holding that "the residual clause of the ACCA" excludes "those crimes with a mens rea of negligence or recklessness"Summary of this case from United States v. Campbell
Argued April 22, 2008.
Decided September 12, 2008.
Appeal from the United States District Court for the Southern District of Indiana, Sarah Evans Barker, J.
Doris L. Pryor (argued), Office of the United States Attorney, Indianapolis, IN, for Plaintiff-Appellee.
Jack F. Crawford (argued), Crawford Devane, Indianapolis, IN, for Defendant-Appellant.
Before RIPPLE, EVANS and WILLIAMS, Circuit Judges.
Steven Smith was convicted of being a felon in possession of a firearm in violation of 18 U.S.C. §§ 922(g)(1) and 924(e). The district court found that Mr. Smith qualified for an enhanced sentence under the Armed Career Criminal Act, 18 U.S.C. § 924(e) ("ACCA" or "Act"), and therefore imposed a sentence of 240 months' imprisonment. Mr. Smith now appeals his sentence, challenging whether, after the Supreme Court's recent decision in Begay v. United States, ___ U.S. ___, 128 S.Ct. 1581, 170 L.Ed.2d 490 (2008), a felony committed with a mens rea of recklessness may qualify as a prior violent felony conviction under the ACCA. For the reasons set forth in this opinion, we vacate the judgment of the district court and remand for further proceedings.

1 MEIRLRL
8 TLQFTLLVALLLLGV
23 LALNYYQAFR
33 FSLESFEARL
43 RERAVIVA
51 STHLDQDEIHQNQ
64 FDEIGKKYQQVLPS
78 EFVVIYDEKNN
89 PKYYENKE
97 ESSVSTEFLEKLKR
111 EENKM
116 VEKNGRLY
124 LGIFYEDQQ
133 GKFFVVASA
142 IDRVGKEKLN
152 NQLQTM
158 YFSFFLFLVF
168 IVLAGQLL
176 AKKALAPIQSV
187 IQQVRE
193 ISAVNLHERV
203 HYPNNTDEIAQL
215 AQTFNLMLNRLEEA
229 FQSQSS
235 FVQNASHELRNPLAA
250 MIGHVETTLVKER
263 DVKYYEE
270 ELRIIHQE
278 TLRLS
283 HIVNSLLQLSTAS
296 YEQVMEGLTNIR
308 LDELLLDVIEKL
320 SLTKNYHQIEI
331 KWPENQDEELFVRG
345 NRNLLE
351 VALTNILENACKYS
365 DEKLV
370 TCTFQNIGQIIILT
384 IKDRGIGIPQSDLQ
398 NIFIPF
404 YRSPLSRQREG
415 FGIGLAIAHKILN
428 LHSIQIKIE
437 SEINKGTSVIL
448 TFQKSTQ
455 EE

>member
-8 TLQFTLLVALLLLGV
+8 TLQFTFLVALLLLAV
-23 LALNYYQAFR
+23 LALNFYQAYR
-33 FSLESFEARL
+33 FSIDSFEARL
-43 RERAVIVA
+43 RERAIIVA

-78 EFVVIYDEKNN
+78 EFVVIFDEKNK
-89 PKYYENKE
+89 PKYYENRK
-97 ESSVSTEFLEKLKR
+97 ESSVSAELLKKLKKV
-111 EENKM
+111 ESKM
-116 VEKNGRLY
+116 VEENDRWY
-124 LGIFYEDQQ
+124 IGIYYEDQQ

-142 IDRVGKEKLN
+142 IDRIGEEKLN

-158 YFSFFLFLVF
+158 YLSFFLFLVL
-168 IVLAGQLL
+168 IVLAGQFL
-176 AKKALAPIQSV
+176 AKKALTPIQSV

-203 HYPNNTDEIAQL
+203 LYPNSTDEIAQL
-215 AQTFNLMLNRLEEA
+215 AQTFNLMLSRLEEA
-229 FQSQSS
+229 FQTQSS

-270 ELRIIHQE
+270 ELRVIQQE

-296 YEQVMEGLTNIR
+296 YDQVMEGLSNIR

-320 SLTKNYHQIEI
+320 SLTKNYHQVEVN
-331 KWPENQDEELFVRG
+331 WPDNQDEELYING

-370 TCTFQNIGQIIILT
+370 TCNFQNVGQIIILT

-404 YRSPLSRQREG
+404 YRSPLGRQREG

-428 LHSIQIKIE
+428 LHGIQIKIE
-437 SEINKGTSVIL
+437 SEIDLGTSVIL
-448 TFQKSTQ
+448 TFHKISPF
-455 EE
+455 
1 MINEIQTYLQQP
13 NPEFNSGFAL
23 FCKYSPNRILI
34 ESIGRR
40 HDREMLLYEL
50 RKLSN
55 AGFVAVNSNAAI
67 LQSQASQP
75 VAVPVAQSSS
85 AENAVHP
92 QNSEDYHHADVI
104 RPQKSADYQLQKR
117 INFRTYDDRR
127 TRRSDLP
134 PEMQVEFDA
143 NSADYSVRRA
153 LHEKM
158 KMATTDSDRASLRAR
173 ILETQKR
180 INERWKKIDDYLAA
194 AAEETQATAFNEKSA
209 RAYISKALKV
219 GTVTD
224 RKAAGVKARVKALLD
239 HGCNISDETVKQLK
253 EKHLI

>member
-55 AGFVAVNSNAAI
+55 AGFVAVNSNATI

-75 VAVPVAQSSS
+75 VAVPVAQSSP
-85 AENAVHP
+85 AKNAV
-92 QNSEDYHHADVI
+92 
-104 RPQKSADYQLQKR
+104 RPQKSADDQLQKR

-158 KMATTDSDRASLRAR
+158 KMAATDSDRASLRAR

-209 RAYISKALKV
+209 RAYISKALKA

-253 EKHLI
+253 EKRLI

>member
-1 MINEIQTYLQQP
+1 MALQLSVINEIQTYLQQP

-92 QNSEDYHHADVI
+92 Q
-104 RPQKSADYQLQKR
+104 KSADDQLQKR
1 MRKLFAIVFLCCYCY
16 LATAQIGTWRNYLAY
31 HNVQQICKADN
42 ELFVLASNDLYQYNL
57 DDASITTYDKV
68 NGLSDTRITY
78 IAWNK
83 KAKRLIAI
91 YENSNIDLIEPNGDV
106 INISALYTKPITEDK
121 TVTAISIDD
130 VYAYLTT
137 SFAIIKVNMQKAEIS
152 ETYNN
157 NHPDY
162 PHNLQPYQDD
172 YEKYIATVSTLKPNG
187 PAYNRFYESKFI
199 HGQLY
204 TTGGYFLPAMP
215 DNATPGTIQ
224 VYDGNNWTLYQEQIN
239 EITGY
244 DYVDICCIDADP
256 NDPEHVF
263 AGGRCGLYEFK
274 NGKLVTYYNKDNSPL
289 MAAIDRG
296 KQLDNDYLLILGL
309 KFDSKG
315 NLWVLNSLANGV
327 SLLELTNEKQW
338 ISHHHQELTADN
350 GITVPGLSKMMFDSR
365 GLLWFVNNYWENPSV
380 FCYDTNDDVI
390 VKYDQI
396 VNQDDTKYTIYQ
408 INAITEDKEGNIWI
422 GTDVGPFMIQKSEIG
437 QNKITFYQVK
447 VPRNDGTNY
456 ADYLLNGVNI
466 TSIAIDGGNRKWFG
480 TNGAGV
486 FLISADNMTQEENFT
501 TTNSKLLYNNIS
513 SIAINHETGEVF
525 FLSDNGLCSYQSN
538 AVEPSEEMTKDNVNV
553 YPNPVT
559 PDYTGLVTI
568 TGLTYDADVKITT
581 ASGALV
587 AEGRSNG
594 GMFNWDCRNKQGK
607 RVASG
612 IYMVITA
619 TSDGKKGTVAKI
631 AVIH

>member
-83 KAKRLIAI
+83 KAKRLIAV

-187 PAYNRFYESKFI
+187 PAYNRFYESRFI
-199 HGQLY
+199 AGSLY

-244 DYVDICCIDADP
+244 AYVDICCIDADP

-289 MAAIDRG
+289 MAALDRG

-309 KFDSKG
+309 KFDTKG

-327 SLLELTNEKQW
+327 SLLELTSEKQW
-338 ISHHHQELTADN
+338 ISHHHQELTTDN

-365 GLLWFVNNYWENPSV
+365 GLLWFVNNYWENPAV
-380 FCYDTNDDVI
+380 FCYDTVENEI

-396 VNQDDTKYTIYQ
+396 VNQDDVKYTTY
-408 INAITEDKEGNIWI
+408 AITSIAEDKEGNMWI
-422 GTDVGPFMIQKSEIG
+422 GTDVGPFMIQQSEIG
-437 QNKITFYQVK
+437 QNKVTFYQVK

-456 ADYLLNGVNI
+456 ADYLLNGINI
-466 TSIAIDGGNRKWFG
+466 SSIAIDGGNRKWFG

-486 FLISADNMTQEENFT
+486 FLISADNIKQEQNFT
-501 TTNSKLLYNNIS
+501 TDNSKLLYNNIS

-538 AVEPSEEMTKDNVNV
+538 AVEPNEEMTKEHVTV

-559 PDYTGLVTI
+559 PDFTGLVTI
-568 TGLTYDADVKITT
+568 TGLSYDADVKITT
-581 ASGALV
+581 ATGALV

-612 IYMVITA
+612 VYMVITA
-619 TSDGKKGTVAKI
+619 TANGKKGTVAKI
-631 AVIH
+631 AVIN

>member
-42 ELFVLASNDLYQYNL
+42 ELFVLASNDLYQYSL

The Armed Career Criminal Act provides that any defendant convicted of violating 18 U.S.C. § 922(g), who also has three prior convictions for "a violent felony or a serious drug offense," shall be sentenced to not less than fifteen years' imprisonment. 18 U.S.C. § 924(e)(1). The Act defines a violent felony as "any crime punishable by imprisonment for a term exceeding one year" that:
(i) has as an element the use, attempted use, or threatened use of physical force against the person of another; or
(ii) is burglary, arson, or extortion, involves use of explosives, or otherwise involves conduct that presents a serious potential risk of physical injury to another. . . .
In April 2006, Steven Smith sold fourteen stolen firearms to an undercover agent. Mr. Smith ultimately was convicted of being a felon in possession of a firearm, in violation of 18 U.S.C. §§ 922(g)(1) and 924(e).